Trust obstructs healing.
With good reason. When we get hurt, we close up. It is a normal self-protective feature with which we are equipped. It's healthy for us individually to do this, but that what is often healthy for individuals is not always best for relationships. It's easy to close off relationships that don't mean much to us, like a new acquaintance or a colleague. But what about those relationships that you can't just walk away from? What about a marriage or a close friendship that needs to heal even though it is scary?
What do you do when you can't trust someone you love?
I think the answer is simple. After years of experience working with couples, I've decided that people trying to heal after a relational trauma (this means, a wound in an important relationship), should not try to rebuild trust.
If you think about it, the answer is actually pretty simple. Trust is passive: we have it. Risk, on the other hand, is active: we do it. When you want to heal a relationship, but you're scared that you can't trust someone, what you're saying is that you're not willing to risk vulnerability with that person. But the way we talk about trust is that it is earned, when in actuality, no one can earn our trust, they can only give us feedback that helps us decide whether to take a leap of faith.
So why talk about trust?
When I was a kid, I used to wander to my grandparents house to watch them spin beautiful pieces of clay on a potter's wheel. They would take the clay from these large and thick plastic wraps, water them down, then flop them on a flat surface to spin and shape them. I was mesmerized by the spinning block of clay that was carefully crafted into a work of art. Every once in a while, however, the clay would weaken before the piece was finished. When this happened, it fell apart all over my grandmother's hands. She'd sigh, take a break, then water the clay, and get back to it.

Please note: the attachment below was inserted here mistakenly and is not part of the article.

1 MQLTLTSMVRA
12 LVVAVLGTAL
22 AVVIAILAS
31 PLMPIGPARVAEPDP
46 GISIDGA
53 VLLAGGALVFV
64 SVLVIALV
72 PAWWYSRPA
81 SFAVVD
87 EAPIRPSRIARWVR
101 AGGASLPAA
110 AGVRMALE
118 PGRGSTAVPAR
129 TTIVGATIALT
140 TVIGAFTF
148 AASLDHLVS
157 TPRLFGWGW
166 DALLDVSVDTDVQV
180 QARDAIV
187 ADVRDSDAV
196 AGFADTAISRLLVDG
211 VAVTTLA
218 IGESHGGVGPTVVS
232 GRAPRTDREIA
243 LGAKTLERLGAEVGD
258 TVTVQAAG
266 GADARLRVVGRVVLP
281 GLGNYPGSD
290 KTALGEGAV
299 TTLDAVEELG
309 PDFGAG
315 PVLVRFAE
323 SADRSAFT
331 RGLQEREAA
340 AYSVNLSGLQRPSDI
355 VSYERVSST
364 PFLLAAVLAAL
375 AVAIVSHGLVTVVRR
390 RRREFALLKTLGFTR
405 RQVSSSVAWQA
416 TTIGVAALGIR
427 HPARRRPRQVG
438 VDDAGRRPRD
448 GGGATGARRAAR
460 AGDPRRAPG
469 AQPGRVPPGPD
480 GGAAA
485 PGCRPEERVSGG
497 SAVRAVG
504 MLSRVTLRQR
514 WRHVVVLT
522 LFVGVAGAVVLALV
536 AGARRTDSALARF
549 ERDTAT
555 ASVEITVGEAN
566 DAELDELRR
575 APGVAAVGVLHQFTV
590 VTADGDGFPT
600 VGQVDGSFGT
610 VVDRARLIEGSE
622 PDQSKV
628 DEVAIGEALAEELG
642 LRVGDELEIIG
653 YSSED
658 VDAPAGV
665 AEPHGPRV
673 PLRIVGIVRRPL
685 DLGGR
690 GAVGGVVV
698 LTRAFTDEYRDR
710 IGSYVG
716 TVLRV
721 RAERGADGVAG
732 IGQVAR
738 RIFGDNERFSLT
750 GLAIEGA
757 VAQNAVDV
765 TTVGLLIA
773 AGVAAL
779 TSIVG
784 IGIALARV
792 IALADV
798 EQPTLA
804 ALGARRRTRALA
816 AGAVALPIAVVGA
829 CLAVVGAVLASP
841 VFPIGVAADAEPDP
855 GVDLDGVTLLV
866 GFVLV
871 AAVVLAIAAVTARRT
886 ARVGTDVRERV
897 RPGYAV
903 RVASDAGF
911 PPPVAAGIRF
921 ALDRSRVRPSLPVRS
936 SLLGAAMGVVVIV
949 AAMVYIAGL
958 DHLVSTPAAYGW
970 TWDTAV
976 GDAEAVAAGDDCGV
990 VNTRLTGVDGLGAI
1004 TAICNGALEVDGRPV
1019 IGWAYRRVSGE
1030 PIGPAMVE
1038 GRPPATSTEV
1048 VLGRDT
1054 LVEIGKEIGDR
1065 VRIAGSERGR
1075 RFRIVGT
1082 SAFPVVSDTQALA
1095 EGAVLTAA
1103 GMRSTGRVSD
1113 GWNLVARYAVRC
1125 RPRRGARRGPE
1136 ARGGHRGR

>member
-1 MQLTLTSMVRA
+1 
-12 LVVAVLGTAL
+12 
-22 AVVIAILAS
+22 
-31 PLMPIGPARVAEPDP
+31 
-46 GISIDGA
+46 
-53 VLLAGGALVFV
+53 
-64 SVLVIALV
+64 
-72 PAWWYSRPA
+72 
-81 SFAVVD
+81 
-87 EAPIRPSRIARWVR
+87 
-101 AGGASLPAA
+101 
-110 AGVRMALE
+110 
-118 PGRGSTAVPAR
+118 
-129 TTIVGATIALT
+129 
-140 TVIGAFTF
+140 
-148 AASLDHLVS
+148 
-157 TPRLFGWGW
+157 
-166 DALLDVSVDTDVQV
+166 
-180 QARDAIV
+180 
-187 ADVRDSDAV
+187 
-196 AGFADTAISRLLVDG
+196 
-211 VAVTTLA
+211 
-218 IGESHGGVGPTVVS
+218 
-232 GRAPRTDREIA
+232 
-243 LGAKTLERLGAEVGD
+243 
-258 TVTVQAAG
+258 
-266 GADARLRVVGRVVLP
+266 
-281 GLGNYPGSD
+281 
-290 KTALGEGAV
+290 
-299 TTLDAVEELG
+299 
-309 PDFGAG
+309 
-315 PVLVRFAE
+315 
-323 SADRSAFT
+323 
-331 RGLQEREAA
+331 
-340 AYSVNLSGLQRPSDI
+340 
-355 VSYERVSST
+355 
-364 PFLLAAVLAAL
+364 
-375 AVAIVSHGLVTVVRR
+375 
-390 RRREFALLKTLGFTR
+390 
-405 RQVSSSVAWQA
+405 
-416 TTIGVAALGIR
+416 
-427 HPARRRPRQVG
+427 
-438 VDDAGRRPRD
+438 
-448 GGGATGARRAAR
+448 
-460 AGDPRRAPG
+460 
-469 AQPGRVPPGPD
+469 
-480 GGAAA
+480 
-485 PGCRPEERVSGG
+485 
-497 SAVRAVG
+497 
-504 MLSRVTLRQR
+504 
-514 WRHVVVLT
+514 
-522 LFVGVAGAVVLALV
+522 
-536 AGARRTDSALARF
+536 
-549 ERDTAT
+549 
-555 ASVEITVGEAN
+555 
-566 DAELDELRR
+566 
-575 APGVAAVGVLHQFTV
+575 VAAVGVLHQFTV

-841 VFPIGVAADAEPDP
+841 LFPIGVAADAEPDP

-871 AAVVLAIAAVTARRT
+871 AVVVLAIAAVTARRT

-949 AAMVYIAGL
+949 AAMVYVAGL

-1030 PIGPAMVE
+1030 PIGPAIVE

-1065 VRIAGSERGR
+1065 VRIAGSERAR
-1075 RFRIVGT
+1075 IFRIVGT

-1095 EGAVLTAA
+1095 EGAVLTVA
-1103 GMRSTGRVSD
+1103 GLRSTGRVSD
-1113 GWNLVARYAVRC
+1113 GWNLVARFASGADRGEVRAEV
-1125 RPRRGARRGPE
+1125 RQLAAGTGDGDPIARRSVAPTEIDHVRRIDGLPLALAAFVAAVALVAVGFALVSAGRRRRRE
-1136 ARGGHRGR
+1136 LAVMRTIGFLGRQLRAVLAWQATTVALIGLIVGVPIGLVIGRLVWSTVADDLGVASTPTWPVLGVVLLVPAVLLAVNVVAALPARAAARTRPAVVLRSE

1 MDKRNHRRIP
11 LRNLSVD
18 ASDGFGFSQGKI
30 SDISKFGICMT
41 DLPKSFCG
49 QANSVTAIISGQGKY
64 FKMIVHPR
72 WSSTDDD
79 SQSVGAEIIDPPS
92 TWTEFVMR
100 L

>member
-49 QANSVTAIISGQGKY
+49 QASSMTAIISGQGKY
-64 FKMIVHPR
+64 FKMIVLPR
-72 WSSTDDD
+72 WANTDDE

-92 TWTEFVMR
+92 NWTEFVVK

Risk works this way.
Trust is the opposite of reshaping clay on the potter's wheel. We've crafted the idea that our choices to be vulnerable with our partners depends on their trustworthiness rather than our willingness to be courageous. When our partners do something to challenge that carefully spun reality, the relationship crumbles around us. Relationships that recover from these moments recognize that healing relationships is about the choice to risk even though we've been hurt. It is our choice to be courageous.
My grandmother knew that there was a possibility she could return to the clay and it could fall apart again. The clay usually maintained its integrity the second time, but sometimes, it crumbled again, informing my grandmother that it was not interested in being molded into a work of art. When this happened, rather than second guess her ability to be a potter, my grandmother simply decided she was no longer willing to risk any more time.
Risk is the choice to be courageously vulnerable.
If you are recovering from a relationship, and you're waiting for your partner to become trustworthy, perhaps it is time to consider, whether you are willing to risk healing. Another way to think about it is that you cultivate trust rather than wait for it. It is difficult and potentially dangerous, but the best relationships usually are.